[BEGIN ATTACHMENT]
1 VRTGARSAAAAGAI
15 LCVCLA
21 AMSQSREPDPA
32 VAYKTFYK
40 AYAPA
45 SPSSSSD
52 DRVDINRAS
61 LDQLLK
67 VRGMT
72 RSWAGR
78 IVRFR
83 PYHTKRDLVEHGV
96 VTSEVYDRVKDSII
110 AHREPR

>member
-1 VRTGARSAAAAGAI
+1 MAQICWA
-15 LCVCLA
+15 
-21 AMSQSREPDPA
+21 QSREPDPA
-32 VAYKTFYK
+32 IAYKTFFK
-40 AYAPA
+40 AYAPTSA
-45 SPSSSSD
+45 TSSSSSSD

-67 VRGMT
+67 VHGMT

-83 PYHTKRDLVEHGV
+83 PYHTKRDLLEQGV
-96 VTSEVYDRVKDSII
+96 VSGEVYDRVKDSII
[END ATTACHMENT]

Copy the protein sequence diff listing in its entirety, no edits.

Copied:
1 VRTGARSAAAAGAI
15 LCVCLA
21 AMSQSREPDPA
32 VAYKTFYK
40 AYAPA
45 SPSSSSD
52 DRVDINRAS
61 LDQLLK
67 VRGMT
72 RSWAGR
78 IVRFR
83 PYHTKRDLVEHGV
96 VTSEVYDRVKDSII
110 AHREPR

>member
-1 VRTGARSAAAAGAI
+1 MAQICWA
-15 LCVCLA
+15 
-21 AMSQSREPDPA
+21 QSREPDPA
-32 VAYKTFYK
+32 IAYKTFFK
-40 AYAPA
+40 AYAPTSA
-45 SPSSSSD
+45 TSSSSSSD

-67 VRGMT
+67 VHGMT

-83 PYHTKRDLVEHGV
+83 PYHTKRDLLEQGV
-96 VTSEVYDRVKDSII
+96 VSGEVYDRVKDSII